It’s a great lessons to us as well about finding more reuse and slowing the replacement cycle for items we use. I typically replace my phone each year for the latest and greatest – at one point I was going every six months – but this year I decided to hold onto it for at least an extra year, and I really haven’t been affected at all. I really wanted to replace our 2015 Macbook Air with the new M1 version, and even sold the old one on Ebay. But for now at least, I’ve realized we really don’t need another computer in the house, so we’ve held off for the time being. We’ve even been leaning more heavily on the library for books this year both to reduce buying new ones and to even get slightly used versions from them. We’ve even been selling a bunch of old tech stuff I’d normally have just thrown out like usb cables and chargers, sometimes at a slight loss, just to avoid all that e-waste.

For the boys, this has largely meant less stuff for Christmas. Instead of buying the latest Furby and Elmo – yeah I’m old and don’t know what’s cool now – they have a couple of new things and a ton of new to them stuff that’s wrapped up. We got a ton of Lego from a neighbor, so instead of buying a bunch, we got them one small new set each to go with it. Instead of buying skis for the season which at best might last one more season after this, but would probably barely make it through the full season this year with our monster-footed children, we rented used skis from a local ski shop, supporting a small business in the meantime.

Another way we are trying to reduce how much we give the boys is by doing more together as a family. This means drives in the car, hikes and walks, and skating now that it’s cold enough. Instead of giving them yet another toy or present to open, we can give them an experience. This continues our goal from last year to replace many of the presents with experiences instead. Obviously the year 2020 had other plans with us going out and doing fun things, but we’ve still be able to spend time as a family just getting out of the house. This time spent as a family isn’t just a good way to keep them occupied, but it’s also been great for bonding and making memories together. While I can’t recall the times they’ve played with toys while I sit on the couch very well, I have great memories of the times together in the woods and at the zoo.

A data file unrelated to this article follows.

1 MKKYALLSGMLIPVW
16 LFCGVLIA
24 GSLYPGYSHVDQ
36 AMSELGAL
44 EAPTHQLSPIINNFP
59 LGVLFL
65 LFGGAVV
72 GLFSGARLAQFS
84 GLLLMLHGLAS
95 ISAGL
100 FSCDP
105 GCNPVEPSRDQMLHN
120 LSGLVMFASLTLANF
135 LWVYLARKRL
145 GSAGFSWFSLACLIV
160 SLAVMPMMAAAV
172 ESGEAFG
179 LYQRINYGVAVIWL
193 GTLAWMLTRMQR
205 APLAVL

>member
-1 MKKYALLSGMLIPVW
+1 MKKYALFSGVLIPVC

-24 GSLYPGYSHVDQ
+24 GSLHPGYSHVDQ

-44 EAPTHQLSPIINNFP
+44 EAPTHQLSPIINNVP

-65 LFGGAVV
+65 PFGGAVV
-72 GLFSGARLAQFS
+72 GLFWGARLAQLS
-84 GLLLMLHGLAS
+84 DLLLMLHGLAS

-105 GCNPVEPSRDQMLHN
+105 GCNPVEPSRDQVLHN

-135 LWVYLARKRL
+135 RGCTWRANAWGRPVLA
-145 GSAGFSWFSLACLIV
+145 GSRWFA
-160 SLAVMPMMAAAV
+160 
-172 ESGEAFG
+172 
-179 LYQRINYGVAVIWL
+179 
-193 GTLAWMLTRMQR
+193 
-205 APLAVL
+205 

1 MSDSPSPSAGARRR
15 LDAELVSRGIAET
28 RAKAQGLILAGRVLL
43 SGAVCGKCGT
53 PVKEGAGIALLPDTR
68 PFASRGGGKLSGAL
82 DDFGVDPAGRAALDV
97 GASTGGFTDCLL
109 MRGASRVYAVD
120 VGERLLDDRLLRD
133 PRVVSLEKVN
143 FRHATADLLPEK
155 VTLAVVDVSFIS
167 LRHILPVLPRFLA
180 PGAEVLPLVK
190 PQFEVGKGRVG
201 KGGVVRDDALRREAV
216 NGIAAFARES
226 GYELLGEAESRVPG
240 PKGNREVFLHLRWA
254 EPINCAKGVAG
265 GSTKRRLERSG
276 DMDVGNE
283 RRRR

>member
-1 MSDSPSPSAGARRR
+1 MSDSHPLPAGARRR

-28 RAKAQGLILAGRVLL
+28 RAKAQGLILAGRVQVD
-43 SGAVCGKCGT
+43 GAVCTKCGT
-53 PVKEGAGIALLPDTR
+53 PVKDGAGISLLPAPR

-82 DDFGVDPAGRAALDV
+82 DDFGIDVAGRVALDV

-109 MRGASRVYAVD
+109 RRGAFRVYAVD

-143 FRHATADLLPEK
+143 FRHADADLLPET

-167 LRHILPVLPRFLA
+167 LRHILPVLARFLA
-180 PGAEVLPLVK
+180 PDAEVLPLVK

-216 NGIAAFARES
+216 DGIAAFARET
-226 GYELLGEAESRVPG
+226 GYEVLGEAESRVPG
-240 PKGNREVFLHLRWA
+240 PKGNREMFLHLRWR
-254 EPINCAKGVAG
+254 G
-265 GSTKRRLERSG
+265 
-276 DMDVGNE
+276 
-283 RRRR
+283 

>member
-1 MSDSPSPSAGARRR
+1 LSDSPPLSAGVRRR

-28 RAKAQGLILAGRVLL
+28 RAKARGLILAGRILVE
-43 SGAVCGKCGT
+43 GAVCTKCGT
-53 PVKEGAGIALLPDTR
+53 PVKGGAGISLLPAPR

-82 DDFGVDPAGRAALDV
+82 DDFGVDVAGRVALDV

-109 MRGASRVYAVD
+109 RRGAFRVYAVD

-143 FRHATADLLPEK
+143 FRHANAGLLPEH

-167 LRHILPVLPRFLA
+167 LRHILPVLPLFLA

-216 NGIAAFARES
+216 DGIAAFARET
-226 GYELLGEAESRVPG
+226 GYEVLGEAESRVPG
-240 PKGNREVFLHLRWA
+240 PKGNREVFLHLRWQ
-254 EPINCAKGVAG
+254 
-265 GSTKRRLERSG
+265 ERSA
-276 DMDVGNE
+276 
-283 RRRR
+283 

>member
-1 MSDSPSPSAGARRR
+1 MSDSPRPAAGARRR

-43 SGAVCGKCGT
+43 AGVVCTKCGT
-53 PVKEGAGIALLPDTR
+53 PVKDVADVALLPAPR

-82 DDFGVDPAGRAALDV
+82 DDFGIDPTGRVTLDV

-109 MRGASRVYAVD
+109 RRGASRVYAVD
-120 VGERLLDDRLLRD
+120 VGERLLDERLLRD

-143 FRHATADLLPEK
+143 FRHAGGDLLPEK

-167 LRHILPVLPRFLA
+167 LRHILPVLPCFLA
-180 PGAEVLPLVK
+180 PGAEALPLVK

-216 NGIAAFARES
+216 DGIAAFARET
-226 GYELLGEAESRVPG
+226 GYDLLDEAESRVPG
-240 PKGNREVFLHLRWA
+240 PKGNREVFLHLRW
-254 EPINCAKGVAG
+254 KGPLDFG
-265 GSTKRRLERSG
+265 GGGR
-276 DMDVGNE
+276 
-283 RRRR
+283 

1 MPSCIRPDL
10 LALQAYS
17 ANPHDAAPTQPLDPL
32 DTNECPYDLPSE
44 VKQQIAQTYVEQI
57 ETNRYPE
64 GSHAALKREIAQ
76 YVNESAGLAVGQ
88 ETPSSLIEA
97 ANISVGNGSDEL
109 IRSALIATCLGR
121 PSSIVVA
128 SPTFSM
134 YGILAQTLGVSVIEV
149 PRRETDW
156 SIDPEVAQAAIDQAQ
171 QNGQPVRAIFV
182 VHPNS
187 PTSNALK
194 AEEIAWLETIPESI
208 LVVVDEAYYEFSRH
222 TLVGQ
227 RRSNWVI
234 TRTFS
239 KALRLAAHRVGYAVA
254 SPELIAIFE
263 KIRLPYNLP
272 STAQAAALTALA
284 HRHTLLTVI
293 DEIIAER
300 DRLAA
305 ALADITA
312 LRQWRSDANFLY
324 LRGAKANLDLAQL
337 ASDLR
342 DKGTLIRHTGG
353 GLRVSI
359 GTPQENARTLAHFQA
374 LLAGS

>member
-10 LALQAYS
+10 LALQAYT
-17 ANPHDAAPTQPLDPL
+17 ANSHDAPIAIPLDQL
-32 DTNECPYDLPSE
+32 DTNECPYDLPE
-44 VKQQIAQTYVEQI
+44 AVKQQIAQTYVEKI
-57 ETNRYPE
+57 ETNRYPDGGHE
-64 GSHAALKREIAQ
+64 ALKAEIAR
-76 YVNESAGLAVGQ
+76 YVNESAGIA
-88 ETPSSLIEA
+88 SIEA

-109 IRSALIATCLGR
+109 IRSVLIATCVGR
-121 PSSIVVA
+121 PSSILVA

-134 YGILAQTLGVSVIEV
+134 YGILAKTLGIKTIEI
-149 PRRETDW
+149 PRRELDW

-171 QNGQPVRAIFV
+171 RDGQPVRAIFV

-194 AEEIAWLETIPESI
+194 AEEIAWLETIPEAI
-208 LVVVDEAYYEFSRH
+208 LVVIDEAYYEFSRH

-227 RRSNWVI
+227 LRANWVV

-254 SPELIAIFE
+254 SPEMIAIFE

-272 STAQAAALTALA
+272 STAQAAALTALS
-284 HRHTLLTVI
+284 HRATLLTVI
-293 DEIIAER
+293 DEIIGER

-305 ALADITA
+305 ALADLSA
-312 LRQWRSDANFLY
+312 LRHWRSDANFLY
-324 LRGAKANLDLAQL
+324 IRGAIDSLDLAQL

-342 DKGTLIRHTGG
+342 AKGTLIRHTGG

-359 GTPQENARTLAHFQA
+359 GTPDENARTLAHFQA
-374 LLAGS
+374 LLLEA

With all of this comes greater appreciation for what they do have as well. We’re trying to encourage them to play with their toys more often and to take better care of them so that they will last longer. When they get older and no longer care for a toy, we have had them also help get them ready to donate or even find others like our friends with younger kids to give it to. We’ve also been teaching them to take care of their things more so that their younger brother can use them, and this has helped them with sharing a bit better too. Four year olds don’t tend to treat their stuff super carefully, so we’re constantly trying to remind them to be gentle with their stuff, and to take care of it so that other kids might be able to enjoy it after them.

It’s a good year to learn lessons about reuse and making the most of the things we already have. Not only are we stuck in the house, but there isn’t much opportunity to go out and find new things. Reusing the stuff we have already as well as enjoying the things we get from others after they finish using them is the perfect way to keep things fresh and enjoyable while not adding a bunch of stuff to our home and eventually throwing it out. 2020 is the year we want our kids to learn appreciation for what they do have and to take better care of it. Not only are they worthwhile life lessons, but it’s better for the planet as well. The tree may have a bit fewer things under it this year, but the things we have will feel all the more special.